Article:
In the footsteps of the ice ages: crossing the Yukon
|The Mighty Yukon River at Dawson City|
|...and I'll have a drop of the red with that thanks.|
|Part of the Stikine Canyon near Telegraph Creek|
|Salmon fishing shack on the Stikine|
So instead of kayaking the Yukon, we poked around some back roads, one of which took us through remote country to Telegraph Creek where the rivers had cut huge gorges for many kilometers through the landscape. The rivers here had taken many lives so we decided these weren’t really suited to us either, so we simply camped on their banks and appreciated them from the sidelines. Got chatting to a fellow who had just bought a property here. He runs an internet-based furniture business so intends to run it from the middle of nowhere with his solar and micro-hydro power sources in a climate that apparently is fine for growing vegies, although I’m not sure how you’d cope through winter. It seems that this was an area that lots of US draft dodgers settled in during the ‘70s and now their kids are moving back to the area.
|Camp guest at Telegraph Creek|
Another side trip took us to the quaint little hamlet of Atlin, lots of old rickety houses and a few newer cabins on the stunning Atlin Lake with views across to more snow-capped peaks and glaciers. Chatted with a local First Nations girl who had just moved into town (actually to a tent on the edge of town, living in fear of bears) to be with her boyfriend who works on the fishing fleets several months of the year. There was a funeral and potlatch happening for an elder who had passed away and she would be serving food at the ceremony. She explained that, by being a Crow, she would not be able to eat at the ceremony as the person who had died was a Wolf. This, however, was good for business at the local takeaway as all of the Crows were going across the road to buy food for themselves, as did we, sampling the local fish and chips.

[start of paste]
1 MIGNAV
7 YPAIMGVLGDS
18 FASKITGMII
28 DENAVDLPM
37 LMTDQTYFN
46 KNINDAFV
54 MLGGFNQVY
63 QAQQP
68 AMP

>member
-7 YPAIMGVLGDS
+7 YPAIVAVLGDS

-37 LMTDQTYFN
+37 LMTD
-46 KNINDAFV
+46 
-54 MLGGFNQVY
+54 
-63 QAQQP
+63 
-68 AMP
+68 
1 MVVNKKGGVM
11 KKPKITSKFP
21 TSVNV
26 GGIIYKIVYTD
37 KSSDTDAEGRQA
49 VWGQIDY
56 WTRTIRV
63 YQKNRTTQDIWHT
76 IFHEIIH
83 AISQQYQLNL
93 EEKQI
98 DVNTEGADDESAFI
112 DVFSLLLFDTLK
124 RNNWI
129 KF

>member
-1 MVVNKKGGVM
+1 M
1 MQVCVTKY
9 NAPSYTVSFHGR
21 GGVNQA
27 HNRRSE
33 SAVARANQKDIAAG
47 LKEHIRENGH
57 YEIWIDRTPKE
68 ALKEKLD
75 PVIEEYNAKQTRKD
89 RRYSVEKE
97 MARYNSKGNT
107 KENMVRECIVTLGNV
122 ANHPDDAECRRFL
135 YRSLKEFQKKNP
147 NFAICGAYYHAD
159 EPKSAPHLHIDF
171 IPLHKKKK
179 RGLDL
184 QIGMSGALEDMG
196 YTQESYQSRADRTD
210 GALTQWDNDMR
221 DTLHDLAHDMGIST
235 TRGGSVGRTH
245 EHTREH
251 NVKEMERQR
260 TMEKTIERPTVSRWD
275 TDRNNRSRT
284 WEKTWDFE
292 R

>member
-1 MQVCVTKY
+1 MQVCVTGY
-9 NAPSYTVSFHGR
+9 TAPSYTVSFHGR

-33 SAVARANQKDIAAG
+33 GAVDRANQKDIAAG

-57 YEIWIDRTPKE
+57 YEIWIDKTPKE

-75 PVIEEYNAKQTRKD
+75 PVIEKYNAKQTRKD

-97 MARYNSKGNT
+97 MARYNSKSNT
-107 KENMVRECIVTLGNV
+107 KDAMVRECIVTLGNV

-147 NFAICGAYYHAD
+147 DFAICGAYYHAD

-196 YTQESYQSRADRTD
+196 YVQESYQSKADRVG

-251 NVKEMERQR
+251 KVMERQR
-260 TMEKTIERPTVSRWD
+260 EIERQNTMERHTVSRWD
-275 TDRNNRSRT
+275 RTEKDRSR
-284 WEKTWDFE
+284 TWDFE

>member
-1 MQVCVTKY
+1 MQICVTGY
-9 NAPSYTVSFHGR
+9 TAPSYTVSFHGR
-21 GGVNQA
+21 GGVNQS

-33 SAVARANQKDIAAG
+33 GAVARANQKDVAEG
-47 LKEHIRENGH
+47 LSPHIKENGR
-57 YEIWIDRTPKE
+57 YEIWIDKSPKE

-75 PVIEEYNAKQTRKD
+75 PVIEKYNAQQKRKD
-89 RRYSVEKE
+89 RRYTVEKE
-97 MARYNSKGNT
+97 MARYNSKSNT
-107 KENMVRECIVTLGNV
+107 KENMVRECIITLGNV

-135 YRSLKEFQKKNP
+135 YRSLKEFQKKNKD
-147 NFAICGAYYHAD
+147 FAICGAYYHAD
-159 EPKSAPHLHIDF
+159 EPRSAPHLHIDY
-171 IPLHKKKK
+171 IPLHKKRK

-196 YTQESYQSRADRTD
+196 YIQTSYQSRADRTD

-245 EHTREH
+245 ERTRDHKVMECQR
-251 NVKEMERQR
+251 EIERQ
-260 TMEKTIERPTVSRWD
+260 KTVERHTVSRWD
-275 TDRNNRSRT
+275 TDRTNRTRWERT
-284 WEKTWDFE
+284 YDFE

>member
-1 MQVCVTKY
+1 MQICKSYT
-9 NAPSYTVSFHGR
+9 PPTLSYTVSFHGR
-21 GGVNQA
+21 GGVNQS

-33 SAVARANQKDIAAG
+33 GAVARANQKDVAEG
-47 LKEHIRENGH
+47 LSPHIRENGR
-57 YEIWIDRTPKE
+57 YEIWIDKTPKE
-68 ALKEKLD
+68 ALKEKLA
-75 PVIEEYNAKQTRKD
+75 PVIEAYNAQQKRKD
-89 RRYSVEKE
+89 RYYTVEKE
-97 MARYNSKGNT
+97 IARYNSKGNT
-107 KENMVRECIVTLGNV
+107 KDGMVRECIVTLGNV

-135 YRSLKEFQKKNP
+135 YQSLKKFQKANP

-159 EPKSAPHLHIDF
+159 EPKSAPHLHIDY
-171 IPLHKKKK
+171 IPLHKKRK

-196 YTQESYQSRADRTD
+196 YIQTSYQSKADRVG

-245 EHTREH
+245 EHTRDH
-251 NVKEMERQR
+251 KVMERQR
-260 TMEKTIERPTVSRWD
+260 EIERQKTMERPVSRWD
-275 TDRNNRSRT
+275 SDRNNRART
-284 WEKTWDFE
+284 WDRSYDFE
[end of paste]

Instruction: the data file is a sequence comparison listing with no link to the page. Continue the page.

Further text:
|Dusk over Atlin Lake|
|The MV Tarahne - retired from service in 1936 - now an occasional restaurant|
|What happens when you warm up the permafrost!|
The summer solstice found us in Dawson City, a bizarre yet quaint town where all of the buildings are preserved and restored relics of the gold rush days or, if new, built to match the style of that era. They seem to have pulled it of pretty well, as it gives the feeling of a living and lived-in town rather than a tourist artifice. What was more weird was the population - a mix of First Nations people, old timer whites, a younger white set of new wave hippies who have built funky cabins in the hills around town, the RVers blowing in an out, a bunch of german punks who looked like they were living on the meagre tips they were getting from busking on the main street and, finally, hundreds of bikers who turn up here each year from all over the americas at the completion of the Dust to Dawson rally.
|Tr'ondek Hwech'in celebrating National Aboriginal Day|
The solstice also coincided with National Aboriginal Day so we were privileged to be able to listen to the songs and stories of the local Tr'ondek Hwech'in, performed by three generations of singers and dancers dressed in traditional clothing.
Apparently the location of Dawson City was an important seasonal fishing camp for the Tr'ondek Hwech'in but, with the discovery of gold, thousands of prospectors settled the area. The then chief, Chief Isaac, foresaw the risks this posed and through negotiations with the Government of the day, created a new settlement a few miles away. He also anticipated the impact of the newcomers on traditional culture and so entrusted their songs, dances and stories with First Nations Peoples in Alaska. With the signing of a Land Rights agreement in July 1988 and the repatriation of their songs and dances it seems that the really do have something to celebrate at this time of year
Our journey then took us across the Yukon river on a little ferry that carried a handful of cars, or a single truck, across the river at a time. From the river we climbed steadily to the Top of the World “highway”, a potholed and corrugated dirt road that ultimately took us to the border with Alaska where we waited to be cleared to re-enter the US as they attempted to recover their crashed computer system.
|Taking the ferry over the Yukon River|